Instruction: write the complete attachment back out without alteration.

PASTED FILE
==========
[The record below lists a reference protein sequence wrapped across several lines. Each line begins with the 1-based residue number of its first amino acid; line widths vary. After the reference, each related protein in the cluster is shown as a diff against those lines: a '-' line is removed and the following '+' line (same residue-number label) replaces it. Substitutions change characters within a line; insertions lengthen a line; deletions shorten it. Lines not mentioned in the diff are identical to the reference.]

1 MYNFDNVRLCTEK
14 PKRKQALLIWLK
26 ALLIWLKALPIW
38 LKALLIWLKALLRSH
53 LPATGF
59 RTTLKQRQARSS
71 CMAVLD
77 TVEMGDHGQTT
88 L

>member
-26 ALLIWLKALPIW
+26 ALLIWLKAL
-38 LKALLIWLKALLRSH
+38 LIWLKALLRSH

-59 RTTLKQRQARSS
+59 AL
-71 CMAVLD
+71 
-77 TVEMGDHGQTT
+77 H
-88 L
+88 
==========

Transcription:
[The record below lists a reference protein sequence wrapped across several lines. Each line begins with the 1-based residue number of its first amino acid; line widths vary. After the reference, each related protein in the cluster is shown as a diff against those lines: a '-' line is removed and the following '+' line (same residue-number label) replaces it. Substitutions change characters within a line; insertions lengthen a line; deletions shorten it. Lines not mentioned in the diff are identical to the reference.]

1 MYNFDNVRLCTEK
14 PKRKQALLIWLK
26 ALLIWLKALPIW
38 LKALLIWLKALLRSH
53 LPATGF
59 RTTLKQRQARSS
71 CMAVLD
77 TVEMGDHGQTT
88 L

>member
-26 ALLIWLKALPIW
+26 ALLIWLKAL
-38 LKALLIWLKALLRSH
+38 LIWLKALLRSH

-59 RTTLKQRQARSS
+59 AL
-71 CMAVLD
+71 
-77 TVEMGDHGQTT
+77 H
-88 L
+88 